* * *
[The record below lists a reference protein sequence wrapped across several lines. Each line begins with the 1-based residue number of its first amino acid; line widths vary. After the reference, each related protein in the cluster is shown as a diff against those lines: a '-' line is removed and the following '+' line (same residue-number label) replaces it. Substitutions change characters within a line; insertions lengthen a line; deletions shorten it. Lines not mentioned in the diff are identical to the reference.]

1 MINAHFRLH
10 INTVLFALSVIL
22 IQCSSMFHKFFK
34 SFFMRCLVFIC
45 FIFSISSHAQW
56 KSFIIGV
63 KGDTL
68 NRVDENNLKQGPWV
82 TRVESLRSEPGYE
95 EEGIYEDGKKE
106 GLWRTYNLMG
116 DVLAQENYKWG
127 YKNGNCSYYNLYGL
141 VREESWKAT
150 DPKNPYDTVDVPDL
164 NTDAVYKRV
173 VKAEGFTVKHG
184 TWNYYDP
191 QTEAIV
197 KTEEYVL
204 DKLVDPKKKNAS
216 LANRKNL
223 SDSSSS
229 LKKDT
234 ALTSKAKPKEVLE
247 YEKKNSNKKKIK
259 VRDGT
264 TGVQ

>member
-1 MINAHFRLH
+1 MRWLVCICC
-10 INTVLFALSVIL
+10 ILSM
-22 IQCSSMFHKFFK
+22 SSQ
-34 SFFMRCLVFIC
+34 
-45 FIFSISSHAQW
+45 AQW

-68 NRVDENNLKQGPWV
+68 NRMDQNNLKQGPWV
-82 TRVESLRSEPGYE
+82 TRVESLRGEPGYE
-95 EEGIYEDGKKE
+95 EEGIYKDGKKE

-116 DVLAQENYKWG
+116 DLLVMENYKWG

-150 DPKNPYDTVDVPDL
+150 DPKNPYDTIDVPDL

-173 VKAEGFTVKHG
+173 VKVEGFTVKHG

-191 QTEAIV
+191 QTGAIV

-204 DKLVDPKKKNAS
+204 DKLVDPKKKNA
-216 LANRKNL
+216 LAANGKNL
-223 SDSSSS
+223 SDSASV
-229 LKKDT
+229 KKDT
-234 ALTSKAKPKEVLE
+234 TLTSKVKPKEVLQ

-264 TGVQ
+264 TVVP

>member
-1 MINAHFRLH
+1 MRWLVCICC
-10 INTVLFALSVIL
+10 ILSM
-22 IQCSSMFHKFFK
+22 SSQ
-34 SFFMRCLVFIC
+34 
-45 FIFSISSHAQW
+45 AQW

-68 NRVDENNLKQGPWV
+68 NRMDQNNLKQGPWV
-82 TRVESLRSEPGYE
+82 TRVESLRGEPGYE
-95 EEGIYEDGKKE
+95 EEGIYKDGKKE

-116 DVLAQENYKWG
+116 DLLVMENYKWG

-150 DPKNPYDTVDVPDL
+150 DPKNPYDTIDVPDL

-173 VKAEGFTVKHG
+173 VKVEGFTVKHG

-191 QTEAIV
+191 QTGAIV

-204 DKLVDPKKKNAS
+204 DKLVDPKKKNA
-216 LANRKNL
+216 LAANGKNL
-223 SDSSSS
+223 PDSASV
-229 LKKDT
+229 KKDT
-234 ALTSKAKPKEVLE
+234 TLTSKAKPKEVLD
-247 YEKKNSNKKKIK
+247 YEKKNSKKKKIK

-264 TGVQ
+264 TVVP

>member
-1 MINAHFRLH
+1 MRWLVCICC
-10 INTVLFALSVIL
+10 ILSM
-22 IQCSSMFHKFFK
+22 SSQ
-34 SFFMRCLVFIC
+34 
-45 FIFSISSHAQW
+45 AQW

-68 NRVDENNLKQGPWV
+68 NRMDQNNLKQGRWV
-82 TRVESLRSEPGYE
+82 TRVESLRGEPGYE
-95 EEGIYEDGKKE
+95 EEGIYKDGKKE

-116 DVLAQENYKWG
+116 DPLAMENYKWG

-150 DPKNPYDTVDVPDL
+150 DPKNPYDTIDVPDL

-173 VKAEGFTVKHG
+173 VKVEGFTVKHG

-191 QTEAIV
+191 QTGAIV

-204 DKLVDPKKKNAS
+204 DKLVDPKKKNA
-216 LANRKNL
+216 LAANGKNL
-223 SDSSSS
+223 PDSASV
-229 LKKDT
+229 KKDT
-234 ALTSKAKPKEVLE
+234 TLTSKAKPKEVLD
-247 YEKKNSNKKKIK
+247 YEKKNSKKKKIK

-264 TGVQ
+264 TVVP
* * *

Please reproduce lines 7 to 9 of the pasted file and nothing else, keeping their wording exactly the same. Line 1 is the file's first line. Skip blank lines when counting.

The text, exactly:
56 KSFIIGV
63 KGDTL
68 NRVDENNLKQGPWV